“At 3am received orders to send one company over to RATION TRENCH to get in touch with 8th Royal Fusiliers and work up to the right, also one platoon to attack Strong Point on the right, after this had been captured they were to work down RATION and get in touch with ‘A’ Coy. ‘A’ Coy went too much to the left but reached RATION TRENCH finding the Buffs already there, Col Cope, (O.C. Buffs) ordered ‘A’ Coy to push forward and take the ridge which they reached without any difficulty but were heavily counter attacked and obliged to fall back to RATION TRANCH. The platoon on the right came under heavy Machine Gun fire and were not able to capture the Strong Point. Later in the day orders were received for two Companies to attack the right of RATION TRENCH in conjunction with attack of 9th Royal Fusiliers. Two platoons were again to attack Strong Point on right from POZIERES TRENCH ‘B & ‘D’ Coy’s attacked across the open but lost direction, some however reached their objective and got in touch with 9th Royal Fusiliers. The two platoons of ‘C’ Coy were unable to capture Strong Point owing to heavy Machine Gun fire. The result of this operation was that practically the whole of RATION TRENCH was captured and consolidated. Casualties during this two days, 2nd Lts WOOD & LE DOUX VEITCH killed, 2nd Lt’s COOKE, FITZSIMONS & ROLFE missing, Captain TROWER wounded. Other Ranks 18 killed, 25 missing, 109 wounded.”

Posted in The Fallen | Tagged , , , , , | Leave a comment

Oscar Jacob Charles Kohnstamm

19160629_Kohnstam,OJCOscar Jacob Charles Kohnstamm, known as Jacob, was the second son of Rudolph and Emily Kohnstamm. He was born on 28th February 1898 and was admitted as a boarder up Grants in Play 1911. He arrived at an uneventful time; the Head of Grants noted that “nothing of importance occurred this term. There does not seem to be much talent either for work or games in the House. But many of the younger people are promising. At least it appears that there will be no big rows this year.”

Jacob seems to have got himself into trouble on a fairly regular basis. He was tanned “for ragging and breaking a window in Hall”, and again for “being out of bed at the Half”. He managed to get his younger brother Geoffrey in trouble too — they were both punished “for being out of his place for prep.”

Jacob was a member of the Junior football team and “would make a very useful forward if he had any pace. At present he is included to wander round the ball, instead of making for the opposing goal.”

Jacob’s elder brother, Norman, was made Head of Grants, but unfortunately came down with scarlet fever in 1914 and was forced to postpone his studies while he recovered. This meant that Jacob left the school in December 1913, over a year before Norman did.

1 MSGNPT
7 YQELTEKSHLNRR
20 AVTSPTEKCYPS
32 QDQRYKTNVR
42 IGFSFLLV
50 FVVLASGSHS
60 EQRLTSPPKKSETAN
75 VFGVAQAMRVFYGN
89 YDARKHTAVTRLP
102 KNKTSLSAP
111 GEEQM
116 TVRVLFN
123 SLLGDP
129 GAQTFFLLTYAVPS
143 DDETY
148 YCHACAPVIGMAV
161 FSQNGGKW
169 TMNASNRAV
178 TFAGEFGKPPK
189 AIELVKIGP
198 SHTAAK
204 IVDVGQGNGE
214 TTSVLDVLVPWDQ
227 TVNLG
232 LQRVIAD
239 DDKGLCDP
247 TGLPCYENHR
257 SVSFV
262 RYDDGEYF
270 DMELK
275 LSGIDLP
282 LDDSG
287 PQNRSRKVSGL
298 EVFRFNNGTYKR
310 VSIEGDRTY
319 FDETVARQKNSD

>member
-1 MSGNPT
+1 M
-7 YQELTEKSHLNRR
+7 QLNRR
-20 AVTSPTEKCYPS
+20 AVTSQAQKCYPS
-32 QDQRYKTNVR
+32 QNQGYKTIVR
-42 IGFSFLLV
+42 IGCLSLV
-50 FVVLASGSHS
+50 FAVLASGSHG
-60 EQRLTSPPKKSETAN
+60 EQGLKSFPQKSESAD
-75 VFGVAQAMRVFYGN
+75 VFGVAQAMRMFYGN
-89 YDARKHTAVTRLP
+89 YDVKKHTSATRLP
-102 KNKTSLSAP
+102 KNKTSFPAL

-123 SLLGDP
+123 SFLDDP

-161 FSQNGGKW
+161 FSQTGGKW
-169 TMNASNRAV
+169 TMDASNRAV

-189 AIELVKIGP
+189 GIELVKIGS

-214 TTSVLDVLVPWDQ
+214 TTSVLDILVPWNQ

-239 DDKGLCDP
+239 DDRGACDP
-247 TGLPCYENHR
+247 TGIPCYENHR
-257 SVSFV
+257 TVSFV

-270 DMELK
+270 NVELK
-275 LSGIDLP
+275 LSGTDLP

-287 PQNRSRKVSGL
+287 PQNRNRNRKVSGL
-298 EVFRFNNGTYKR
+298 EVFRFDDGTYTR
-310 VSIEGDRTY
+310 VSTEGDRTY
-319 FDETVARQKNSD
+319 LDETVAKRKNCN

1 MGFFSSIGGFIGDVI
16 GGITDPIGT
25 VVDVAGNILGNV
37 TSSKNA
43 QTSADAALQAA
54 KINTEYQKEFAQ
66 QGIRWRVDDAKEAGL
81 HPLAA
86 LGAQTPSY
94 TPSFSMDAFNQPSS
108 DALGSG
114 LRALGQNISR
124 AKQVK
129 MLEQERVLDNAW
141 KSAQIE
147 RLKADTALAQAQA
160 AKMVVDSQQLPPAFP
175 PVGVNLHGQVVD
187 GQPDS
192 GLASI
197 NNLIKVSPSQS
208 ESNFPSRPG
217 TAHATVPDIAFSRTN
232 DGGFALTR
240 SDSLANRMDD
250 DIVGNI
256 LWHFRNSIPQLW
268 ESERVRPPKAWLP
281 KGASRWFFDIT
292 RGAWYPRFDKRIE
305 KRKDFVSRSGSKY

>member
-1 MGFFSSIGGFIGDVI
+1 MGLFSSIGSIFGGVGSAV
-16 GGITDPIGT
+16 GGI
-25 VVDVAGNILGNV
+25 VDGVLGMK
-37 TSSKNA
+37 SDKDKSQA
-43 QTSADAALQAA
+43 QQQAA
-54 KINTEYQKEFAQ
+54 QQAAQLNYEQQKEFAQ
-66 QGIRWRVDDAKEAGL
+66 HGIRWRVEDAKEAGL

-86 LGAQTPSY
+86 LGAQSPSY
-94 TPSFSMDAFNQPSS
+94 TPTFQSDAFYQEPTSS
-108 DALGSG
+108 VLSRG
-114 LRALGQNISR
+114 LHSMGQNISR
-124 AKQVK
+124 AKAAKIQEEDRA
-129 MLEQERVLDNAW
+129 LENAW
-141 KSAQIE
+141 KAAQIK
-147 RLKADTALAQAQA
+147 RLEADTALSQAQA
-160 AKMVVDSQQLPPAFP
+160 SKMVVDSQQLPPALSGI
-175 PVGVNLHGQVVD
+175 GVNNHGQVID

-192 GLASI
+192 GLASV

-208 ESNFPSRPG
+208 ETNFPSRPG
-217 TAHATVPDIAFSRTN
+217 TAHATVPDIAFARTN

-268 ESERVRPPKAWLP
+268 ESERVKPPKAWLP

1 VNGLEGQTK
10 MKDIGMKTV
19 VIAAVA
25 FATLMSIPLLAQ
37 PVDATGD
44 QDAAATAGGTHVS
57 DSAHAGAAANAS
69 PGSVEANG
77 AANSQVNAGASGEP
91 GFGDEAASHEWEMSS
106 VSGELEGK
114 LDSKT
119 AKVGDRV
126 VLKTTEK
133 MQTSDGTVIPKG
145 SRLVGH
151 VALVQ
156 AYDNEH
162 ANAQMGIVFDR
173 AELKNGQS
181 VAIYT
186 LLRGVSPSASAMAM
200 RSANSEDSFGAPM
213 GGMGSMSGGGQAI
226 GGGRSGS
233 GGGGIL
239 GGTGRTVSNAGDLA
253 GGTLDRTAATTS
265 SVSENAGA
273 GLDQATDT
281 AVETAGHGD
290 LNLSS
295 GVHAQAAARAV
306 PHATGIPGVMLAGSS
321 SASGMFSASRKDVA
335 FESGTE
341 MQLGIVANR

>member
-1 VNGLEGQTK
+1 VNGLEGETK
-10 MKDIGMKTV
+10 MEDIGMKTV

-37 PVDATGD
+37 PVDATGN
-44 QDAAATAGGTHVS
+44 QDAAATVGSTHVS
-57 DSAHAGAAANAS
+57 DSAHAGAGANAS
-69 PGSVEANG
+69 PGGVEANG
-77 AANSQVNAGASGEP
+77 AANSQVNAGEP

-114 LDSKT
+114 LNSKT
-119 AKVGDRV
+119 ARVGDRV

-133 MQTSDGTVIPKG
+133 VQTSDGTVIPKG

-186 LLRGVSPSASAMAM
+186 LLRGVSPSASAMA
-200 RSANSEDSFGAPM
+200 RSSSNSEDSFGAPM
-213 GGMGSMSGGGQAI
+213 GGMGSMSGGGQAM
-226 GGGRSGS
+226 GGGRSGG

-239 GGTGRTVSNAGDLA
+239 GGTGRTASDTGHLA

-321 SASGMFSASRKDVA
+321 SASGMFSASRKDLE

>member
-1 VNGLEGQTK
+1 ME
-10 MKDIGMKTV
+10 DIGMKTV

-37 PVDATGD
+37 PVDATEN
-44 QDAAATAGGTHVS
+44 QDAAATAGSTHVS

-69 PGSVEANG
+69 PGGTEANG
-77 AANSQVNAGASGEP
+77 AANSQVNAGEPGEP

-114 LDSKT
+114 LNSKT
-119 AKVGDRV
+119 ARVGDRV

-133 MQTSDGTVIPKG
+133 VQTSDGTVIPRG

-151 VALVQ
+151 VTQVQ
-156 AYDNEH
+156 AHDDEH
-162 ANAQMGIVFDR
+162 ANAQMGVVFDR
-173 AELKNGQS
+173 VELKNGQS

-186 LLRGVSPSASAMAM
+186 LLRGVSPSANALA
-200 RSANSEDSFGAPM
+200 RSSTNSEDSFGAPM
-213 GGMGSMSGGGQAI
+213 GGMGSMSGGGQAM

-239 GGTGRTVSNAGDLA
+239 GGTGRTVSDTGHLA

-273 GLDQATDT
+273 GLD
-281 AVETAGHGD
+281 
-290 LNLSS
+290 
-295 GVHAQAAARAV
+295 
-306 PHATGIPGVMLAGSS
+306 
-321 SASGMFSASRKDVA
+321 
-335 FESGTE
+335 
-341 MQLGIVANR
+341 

In September 1914, Jacob joined the Inns of Court OTC and became a 2nd Lieutenant in the 4th Battalion (Extra Reserve) Prince of Wales’s Regiment (North Staffordshire) on the 31st March 1915. He was attached to the Machine Gun Corps in December and was sent to the western front on the 5th February 1916. He was killed in the trenches at Carnoy on the Somme, France on the 29th June 1916.

Posted in The Fallen | Tagged , , , | 4 Comments

Archibald Francis Noble

Archibald Noble was born on 4thJuly 1886 and was the only son of Joseph and Sarah Noble, of Ham, Surrey. He arrived up Grant’s in the September 1898.

He did not have an unblemished record at the school; the Grant’s House ledger notes that he was tanned twice in 1902. One of the occasions was for smoking in Grant’s on Saturday night, and the other was for being “more than 5 minutes late for Sunday breakfast”!

He left the school in July 1904. Following in his father’s footsteps, Archibald became a solicitor in October 1908 and worked for Bayley, Adams, Hawker and Noble, a firm based on Tower Bridge Road, Bermondsey.

On the 12th September 1914, Archibald enlisted as a 2nd Lieutenant in the 10th (Service) Battalion of the Cheshire Regiment. He was made adjutant, a role that consisted of providing administrative support to the commanding officer, and moved with the Battalion to Codford St Mary in Wiltshire. In November 1914, the battalion was billeted in Bournemouth, where Archibald was promoted to temporary Captain on 9th December. After six months in Bournemouth, they moved to Aldershot.

They were finally sent out to the western front and landed in France on the 26th September 1915. He was mentioned in despatches and was engaged in the fighting at Vimy Ridge, near Arras, in May 1916.

19160521_Noble,AF
A French soldier in the trench line below the crest of Vimy Ridge, December 1915.
Note a man looking into a periscope. (IWM Q49225)

The ridge had been under German control since October 1914 and the French had been attempting to recapture it. In May, the fighting intensified with the British mining and the German artillery and trench mortar fire. On the 21st May 1916, during heavy shelling, Archibald was killed in action at the age of 29.

Posted in The Fallen | Tagged , , | Leave a comment

Douglas Charles Hamilton-Johnston

19160121_HamiltonJohnson,DC
Badge of the Black Watch

Douglas was the eldest son of Augustus and Bessie Hamilton-Johnston, who lived in Chelsea. He was born on 20th May 1889 and attended Charterhouse before arriving up Grant’s in 1904. After he left the school in 1906, Douglas matriculated at London University, and later spent some time in Frankfurt.

On his return to Britain, Douglas enrolled at RMC Sandhurst, perhaps inspired by his mother’s father who was a Major-General. After completing his training in February 1909, he joined The Black Watch (Royal Highlanders) as 2nd Lieutenant in the 2nd Battalion and became Lieutenant three years later. The Bareilly Brigade was formed in 1914 as part of the Meerut division of the British Indian Army, and Douglas’s battalion became part of this new brigade.

In October 1914, Douglas arrived at the western front with his battalion and served as Transport Officer of No. 1 Company. He was wounded slightly in December by a shell at Centre Section, Festubert, but recovered and was promoted to Captain in February 1915. He was wounded a second time on the 3rd March while preparing for the Battle of Neuve Chapelle, and this time was invalided home.

Whilst back in Britain, Douglas helped to train volunteers at the training camp at Bordon, Hampshire. One of the volunteers, David Elder Robertson, wrote to his parents on 26th September 1915, following a three-week brigade exercise: “ÔǪ Well I was glad when it was over for I was a tired one without sleep. If I had not had a stripe I would have got a sleep all right but I had to look after a section. Well I told them I was handing in my stripe and I was paraded in front of the Captain [D.C. Hamilton-Johnston], and I was fairly put through the mill and asked my reason for it I made the excuse I had no notion of it and he told me I was foolish. He said I was picked out as qualified for the job and that if I changed my mind I would not be long in getting another but I stuck to my decision so he said he would see about it. I am still wearing the stripe till I am told to hand it in but I have heard no more about itÔǪ”